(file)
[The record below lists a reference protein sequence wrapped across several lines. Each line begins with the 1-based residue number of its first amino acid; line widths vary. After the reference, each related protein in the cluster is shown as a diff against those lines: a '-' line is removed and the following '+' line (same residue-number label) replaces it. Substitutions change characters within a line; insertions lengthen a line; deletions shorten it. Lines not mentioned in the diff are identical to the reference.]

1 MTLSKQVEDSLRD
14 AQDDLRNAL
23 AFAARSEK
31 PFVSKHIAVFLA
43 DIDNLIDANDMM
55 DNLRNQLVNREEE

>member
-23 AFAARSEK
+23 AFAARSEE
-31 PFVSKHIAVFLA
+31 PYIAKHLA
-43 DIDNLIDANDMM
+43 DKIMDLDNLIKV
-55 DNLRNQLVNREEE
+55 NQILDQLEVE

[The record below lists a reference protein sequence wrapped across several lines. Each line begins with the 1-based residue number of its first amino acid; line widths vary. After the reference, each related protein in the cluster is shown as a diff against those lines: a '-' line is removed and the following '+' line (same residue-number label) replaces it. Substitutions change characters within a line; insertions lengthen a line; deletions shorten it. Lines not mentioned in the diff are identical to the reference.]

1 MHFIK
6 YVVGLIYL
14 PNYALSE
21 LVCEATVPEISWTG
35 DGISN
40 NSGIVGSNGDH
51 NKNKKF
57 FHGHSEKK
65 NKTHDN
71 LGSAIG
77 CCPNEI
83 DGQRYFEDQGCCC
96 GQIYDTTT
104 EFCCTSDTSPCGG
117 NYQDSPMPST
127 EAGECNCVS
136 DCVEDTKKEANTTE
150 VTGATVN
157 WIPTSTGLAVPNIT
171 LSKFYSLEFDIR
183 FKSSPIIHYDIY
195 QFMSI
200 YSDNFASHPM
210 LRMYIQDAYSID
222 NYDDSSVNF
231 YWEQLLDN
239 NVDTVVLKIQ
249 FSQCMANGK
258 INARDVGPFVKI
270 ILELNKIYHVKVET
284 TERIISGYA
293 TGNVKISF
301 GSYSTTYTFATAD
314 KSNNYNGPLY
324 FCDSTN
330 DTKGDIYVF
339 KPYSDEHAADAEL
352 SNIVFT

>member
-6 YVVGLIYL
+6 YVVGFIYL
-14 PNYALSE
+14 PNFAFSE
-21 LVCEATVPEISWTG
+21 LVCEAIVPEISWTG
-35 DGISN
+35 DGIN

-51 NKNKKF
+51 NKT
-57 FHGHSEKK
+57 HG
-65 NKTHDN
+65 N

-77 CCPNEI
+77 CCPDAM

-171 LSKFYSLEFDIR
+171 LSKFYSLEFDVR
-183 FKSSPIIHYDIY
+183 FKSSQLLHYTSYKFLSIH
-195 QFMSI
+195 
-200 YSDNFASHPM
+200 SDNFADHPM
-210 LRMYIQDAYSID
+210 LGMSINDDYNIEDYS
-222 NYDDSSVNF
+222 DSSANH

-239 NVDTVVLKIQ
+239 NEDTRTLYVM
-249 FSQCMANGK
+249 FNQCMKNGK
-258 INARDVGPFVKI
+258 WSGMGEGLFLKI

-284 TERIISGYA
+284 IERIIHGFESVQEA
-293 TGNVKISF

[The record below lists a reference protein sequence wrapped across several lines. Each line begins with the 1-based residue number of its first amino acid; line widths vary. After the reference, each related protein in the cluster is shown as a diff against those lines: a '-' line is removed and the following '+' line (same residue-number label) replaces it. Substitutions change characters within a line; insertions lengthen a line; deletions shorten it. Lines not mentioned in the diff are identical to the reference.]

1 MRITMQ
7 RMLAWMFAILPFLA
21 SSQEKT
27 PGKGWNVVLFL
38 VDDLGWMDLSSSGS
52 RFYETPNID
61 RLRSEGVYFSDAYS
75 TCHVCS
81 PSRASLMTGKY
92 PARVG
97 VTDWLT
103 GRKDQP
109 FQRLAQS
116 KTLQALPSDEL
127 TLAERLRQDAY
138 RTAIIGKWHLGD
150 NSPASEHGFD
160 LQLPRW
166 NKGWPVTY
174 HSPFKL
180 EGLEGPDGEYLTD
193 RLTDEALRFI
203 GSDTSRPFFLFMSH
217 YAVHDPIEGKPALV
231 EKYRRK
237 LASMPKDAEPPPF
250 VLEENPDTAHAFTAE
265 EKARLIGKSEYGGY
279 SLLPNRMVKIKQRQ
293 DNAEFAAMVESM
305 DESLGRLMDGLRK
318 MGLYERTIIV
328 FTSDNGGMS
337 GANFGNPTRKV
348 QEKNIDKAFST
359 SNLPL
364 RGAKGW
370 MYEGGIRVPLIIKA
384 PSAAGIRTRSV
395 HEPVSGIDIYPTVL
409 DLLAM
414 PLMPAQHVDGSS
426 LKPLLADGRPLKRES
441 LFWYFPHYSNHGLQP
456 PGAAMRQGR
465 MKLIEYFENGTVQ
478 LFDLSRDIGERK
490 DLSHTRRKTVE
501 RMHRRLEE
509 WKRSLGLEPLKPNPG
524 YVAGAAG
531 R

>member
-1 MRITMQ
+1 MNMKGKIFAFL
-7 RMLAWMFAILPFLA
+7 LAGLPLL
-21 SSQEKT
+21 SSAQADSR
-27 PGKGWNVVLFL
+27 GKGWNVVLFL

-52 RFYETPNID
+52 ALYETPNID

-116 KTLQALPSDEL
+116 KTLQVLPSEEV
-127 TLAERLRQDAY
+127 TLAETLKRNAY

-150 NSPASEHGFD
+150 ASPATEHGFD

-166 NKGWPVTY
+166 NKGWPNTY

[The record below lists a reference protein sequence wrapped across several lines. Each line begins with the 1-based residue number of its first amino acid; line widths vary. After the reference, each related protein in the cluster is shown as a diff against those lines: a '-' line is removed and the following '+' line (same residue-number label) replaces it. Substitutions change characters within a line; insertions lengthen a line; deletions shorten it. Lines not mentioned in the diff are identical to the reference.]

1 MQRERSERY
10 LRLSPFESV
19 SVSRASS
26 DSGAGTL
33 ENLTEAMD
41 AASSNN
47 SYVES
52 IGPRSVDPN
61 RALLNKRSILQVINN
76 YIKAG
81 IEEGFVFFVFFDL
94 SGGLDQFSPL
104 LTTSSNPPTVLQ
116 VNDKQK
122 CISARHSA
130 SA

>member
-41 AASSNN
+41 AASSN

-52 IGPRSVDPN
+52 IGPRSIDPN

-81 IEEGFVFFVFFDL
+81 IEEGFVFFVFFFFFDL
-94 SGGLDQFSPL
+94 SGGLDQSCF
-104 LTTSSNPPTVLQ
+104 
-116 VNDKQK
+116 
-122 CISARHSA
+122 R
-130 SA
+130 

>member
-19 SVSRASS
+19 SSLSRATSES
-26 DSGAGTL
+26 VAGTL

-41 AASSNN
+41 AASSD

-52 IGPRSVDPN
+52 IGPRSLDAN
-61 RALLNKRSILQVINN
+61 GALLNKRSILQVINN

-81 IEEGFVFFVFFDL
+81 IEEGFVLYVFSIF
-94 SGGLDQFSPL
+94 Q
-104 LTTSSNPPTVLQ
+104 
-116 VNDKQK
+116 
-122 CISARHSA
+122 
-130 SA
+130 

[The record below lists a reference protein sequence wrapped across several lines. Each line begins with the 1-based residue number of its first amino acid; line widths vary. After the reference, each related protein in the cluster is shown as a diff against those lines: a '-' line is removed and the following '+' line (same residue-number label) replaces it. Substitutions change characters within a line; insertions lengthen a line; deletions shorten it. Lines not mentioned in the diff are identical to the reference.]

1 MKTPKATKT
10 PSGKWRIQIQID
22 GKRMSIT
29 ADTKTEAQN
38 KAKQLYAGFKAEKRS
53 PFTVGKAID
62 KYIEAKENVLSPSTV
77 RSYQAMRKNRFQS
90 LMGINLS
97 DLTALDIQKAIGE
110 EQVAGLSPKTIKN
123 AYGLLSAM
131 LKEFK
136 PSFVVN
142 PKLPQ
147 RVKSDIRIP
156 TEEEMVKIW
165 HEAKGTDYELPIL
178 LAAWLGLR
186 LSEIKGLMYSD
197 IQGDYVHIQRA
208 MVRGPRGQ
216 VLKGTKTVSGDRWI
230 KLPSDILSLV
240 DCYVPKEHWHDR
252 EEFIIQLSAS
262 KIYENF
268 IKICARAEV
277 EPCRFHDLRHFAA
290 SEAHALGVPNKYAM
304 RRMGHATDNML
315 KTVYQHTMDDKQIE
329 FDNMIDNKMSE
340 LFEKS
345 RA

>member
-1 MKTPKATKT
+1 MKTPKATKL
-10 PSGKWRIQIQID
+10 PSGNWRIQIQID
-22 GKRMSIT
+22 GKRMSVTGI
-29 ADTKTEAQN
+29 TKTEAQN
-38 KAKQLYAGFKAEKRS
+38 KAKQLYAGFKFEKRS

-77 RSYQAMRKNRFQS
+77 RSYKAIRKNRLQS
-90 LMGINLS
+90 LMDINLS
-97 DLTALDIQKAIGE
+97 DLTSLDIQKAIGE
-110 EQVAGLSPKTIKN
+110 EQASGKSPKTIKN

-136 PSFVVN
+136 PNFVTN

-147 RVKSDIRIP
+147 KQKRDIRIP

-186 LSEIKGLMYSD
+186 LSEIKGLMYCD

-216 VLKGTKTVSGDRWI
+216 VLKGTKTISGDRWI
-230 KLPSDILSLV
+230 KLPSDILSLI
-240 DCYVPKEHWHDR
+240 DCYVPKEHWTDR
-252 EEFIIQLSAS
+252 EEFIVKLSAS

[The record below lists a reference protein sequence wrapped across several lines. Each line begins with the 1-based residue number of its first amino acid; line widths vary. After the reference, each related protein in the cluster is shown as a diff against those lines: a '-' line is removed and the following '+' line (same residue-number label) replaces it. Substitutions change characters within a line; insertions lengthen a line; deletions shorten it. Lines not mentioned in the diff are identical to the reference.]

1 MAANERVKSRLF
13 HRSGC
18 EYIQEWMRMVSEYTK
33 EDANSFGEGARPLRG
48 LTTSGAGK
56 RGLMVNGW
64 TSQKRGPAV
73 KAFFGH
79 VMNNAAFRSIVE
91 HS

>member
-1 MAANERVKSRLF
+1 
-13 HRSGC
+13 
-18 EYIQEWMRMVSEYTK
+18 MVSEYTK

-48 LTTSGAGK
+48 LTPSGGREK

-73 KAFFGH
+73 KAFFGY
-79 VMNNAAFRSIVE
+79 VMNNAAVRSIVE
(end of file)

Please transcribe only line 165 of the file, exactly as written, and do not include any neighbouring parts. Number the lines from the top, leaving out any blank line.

+166 NKGWPNTY